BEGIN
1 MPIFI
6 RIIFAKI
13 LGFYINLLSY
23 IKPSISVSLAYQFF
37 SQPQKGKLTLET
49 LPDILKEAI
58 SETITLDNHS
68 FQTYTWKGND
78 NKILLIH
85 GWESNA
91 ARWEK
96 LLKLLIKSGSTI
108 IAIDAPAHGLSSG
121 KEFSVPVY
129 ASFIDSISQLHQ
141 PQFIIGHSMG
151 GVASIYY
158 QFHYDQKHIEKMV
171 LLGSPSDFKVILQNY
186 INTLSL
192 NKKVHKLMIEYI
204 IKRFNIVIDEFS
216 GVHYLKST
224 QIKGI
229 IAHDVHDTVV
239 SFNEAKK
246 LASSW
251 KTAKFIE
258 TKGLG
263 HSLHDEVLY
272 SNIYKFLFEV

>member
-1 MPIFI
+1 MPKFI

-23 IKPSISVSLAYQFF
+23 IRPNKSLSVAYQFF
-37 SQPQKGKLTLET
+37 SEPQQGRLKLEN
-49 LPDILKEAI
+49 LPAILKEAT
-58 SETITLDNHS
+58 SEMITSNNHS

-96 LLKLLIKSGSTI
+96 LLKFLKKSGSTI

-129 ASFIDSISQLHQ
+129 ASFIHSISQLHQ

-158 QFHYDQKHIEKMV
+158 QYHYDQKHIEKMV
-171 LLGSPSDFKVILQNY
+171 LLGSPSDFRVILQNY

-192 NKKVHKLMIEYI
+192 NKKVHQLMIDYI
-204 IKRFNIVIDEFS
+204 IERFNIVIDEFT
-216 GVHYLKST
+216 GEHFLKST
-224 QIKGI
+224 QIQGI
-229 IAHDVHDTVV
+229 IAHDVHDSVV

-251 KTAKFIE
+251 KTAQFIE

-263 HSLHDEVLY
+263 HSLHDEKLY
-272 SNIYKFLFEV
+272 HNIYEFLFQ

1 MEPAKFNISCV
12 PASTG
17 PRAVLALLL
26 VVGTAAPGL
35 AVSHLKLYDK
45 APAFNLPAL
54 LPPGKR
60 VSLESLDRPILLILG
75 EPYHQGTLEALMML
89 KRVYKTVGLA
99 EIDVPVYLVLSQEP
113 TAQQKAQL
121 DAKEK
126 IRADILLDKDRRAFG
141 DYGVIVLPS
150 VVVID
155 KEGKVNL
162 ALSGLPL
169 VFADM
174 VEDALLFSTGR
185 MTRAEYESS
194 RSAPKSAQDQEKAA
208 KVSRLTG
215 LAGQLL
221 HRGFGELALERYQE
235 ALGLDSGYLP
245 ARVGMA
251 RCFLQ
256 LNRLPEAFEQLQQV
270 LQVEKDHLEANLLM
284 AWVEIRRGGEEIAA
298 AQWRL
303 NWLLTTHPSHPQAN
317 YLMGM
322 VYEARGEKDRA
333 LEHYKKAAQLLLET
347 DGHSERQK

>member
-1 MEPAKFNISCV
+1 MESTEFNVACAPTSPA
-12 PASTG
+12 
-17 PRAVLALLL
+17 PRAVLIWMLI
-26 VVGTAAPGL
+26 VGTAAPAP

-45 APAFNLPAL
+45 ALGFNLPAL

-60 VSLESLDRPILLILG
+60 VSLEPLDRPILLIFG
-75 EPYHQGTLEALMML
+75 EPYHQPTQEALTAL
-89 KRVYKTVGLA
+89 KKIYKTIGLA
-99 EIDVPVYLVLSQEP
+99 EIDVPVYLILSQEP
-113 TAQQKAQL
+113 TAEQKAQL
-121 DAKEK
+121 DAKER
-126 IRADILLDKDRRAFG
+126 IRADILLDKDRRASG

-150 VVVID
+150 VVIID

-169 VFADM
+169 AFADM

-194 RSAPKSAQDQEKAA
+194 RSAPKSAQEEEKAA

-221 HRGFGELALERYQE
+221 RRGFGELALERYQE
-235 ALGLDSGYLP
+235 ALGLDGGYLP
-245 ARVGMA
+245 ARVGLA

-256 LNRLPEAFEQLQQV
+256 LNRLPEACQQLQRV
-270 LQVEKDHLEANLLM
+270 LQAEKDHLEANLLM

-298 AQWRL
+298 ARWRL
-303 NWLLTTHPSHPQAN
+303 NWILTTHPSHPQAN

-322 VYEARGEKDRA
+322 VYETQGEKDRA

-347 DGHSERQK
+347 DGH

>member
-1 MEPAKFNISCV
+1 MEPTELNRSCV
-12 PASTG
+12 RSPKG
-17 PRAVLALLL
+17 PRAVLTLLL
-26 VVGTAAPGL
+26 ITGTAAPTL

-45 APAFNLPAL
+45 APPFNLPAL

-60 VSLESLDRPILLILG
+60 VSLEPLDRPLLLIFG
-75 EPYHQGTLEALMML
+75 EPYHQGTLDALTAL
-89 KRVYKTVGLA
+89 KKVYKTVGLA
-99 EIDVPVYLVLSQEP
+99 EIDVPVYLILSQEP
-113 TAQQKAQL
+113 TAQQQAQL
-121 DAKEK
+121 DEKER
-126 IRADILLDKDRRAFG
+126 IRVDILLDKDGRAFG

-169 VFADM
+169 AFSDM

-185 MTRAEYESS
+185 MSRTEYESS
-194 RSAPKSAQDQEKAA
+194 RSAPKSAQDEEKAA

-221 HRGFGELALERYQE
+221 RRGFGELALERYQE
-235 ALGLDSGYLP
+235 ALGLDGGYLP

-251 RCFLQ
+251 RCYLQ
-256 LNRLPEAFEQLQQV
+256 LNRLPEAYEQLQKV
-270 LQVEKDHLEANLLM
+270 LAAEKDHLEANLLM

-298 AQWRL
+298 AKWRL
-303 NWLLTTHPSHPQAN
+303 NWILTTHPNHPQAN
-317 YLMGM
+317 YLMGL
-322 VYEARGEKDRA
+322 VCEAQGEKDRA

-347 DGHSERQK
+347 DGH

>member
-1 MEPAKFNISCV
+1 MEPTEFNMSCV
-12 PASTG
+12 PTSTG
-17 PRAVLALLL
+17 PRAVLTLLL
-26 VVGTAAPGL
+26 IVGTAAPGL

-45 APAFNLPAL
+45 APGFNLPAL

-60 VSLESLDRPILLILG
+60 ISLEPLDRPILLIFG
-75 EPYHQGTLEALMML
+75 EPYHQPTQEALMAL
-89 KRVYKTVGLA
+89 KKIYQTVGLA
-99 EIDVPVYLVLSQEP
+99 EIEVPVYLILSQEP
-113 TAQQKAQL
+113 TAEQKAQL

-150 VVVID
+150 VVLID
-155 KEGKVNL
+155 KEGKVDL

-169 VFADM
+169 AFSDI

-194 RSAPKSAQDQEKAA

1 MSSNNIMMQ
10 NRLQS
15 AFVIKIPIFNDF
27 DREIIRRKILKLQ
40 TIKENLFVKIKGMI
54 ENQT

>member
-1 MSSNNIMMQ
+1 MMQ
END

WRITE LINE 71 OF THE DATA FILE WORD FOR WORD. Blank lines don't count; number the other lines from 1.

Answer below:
35 AVSHLKLYDK